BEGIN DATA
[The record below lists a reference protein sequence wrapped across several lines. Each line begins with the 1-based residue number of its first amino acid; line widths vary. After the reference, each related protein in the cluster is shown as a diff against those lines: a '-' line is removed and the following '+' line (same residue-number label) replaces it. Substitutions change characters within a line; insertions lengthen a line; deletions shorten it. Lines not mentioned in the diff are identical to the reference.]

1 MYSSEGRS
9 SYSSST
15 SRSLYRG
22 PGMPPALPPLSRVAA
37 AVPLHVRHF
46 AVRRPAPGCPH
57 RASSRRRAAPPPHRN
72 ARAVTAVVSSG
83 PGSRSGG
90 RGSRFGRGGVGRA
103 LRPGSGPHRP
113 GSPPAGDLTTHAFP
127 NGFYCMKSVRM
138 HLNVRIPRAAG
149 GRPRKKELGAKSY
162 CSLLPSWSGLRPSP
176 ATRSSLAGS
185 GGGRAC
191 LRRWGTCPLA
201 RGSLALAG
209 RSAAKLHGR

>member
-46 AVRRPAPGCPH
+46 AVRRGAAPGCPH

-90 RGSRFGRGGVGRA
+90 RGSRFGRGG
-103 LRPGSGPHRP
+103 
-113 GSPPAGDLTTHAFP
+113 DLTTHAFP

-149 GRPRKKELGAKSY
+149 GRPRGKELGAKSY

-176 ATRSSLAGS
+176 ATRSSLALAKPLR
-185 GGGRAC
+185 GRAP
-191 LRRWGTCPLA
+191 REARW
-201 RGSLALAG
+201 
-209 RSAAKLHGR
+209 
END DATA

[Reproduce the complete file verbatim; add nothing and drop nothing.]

[The record below lists a reference protein sequence wrapped across several lines. Each line begins with the 1-based residue number of its first amino acid; line widths vary. After the reference, each related protein in the cluster is shown as a diff against those lines: a '-' line is removed and the following '+' line (same residue-number label) replaces it. Substitutions change characters within a line; insertions lengthen a line; deletions shorten it. Lines not mentioned in the diff are identical to the reference.]

1 MYSSEGRS
9 SYSSST
15 SRSLYRG
22 PGMPPALPPLSRVAA
37 AVPLHVRHF
46 AVRRPAPGCPH
57 RASSRRRAAPPPHRN
72 ARAVTAVVSSG
83 PGSRSGG
90 RGSRFGRGGVGRA
103 LRPGSGPHRP
113 GSPPAGDLTTHAFP
127 NGFYCMKSVRM
138 HLNVRIPRAAG
149 GRPRKKELGAKSY
162 CSLLPSWSGLRPSP
176 ATRSSLAGS
185 GGGRAC
191 LRRWGTCPLA
201 RGSLALAG
209 RSAAKLHGR

>member
-46 AVRRPAPGCPH
+46 AVRRGAAPGCPH

-90 RGSRFGRGGVGRA
+90 RGSRFGRGG
-103 LRPGSGPHRP
+103 
-113 GSPPAGDLTTHAFP
+113 DLTTHAFP

-149 GRPRKKELGAKSY
+149 GRPRGKELGAKSY

-176 ATRSSLAGS
+176 ATRSSLALAKPLR
-185 GGGRAC
+185 GRAP
-191 LRRWGTCPLA
+191 REARW
-201 RGSLALAG
+201 
-209 RSAAKLHGR
+209 